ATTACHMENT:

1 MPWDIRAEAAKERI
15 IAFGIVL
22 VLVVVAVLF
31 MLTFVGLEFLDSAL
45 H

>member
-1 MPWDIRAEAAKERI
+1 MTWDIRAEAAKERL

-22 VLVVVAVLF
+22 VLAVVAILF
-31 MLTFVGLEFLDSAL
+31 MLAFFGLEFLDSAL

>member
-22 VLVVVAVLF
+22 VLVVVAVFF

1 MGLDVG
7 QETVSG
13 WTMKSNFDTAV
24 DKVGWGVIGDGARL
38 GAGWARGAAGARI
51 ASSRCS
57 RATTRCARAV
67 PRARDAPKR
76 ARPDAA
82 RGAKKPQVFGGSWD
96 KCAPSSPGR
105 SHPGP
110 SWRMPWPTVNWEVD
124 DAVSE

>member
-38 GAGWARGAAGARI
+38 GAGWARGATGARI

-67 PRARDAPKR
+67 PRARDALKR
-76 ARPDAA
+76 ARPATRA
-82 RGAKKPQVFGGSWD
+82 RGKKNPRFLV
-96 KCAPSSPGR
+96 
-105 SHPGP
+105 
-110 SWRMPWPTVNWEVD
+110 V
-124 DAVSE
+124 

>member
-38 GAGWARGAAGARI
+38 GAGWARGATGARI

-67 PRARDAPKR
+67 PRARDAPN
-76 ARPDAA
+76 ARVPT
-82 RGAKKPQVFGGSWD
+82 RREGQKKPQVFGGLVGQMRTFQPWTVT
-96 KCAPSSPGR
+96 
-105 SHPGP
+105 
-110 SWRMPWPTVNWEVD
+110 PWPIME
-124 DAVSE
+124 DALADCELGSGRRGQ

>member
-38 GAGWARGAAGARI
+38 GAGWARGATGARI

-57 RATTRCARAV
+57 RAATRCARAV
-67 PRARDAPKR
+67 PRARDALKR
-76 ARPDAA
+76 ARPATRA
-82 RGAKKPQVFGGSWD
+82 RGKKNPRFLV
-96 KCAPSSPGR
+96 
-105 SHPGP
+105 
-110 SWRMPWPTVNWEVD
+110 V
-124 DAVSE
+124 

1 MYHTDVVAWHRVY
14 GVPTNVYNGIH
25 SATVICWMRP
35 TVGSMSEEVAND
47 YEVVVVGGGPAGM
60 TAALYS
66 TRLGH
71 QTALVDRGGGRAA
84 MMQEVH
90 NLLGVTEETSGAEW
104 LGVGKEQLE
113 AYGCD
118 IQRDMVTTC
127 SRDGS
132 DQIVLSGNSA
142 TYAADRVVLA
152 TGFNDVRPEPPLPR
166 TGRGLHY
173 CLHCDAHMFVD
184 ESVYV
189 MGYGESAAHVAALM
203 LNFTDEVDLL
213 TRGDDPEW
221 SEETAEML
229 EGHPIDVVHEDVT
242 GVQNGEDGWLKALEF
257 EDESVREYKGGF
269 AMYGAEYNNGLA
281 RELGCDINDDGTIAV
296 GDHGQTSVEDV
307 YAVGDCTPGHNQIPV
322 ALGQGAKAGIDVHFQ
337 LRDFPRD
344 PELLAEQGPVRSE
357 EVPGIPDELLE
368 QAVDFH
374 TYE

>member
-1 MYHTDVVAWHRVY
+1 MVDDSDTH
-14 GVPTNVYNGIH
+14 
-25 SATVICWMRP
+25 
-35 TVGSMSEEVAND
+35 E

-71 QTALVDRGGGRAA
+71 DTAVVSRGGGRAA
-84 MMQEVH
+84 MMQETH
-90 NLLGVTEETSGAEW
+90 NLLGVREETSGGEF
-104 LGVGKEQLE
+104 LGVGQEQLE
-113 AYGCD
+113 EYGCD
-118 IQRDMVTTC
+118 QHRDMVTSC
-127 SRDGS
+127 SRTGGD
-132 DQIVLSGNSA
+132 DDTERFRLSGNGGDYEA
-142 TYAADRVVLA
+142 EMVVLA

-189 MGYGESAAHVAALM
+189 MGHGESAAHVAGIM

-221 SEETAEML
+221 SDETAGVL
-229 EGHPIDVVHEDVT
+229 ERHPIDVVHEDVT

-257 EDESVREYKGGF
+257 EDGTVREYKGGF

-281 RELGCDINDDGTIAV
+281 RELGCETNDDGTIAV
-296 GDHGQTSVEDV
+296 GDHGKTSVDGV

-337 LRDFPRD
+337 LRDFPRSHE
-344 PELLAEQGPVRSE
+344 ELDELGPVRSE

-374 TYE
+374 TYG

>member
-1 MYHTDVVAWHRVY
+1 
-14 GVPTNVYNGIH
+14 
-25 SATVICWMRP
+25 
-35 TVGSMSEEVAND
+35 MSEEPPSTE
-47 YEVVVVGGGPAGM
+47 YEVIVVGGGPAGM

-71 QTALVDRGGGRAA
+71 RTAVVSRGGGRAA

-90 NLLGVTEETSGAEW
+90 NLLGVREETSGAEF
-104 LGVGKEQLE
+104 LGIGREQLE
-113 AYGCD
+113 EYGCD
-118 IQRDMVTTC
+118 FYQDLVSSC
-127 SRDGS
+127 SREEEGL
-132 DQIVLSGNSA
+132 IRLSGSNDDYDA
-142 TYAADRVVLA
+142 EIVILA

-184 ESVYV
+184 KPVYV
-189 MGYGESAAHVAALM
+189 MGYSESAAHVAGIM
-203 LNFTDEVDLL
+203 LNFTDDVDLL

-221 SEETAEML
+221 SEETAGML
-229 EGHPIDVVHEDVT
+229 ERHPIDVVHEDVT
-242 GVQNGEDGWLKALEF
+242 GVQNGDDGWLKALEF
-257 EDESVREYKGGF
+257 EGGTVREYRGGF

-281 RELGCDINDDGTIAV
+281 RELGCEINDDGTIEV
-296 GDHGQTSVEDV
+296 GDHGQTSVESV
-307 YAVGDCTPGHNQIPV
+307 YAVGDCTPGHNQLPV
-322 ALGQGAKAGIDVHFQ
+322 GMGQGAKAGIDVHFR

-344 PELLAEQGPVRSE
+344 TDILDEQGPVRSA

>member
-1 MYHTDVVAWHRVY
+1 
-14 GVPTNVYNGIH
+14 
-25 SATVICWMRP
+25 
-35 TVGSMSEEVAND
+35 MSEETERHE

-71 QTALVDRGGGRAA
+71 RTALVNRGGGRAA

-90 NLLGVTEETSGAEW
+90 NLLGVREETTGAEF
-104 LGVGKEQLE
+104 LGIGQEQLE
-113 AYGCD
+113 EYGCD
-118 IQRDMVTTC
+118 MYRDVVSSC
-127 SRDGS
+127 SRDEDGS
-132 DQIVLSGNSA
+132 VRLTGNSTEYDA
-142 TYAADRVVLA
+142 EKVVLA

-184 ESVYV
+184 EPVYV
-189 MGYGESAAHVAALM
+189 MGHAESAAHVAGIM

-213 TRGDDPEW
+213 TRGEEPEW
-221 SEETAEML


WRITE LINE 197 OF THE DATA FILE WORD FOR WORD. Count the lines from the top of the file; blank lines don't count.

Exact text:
+203 LNFTDDVDLL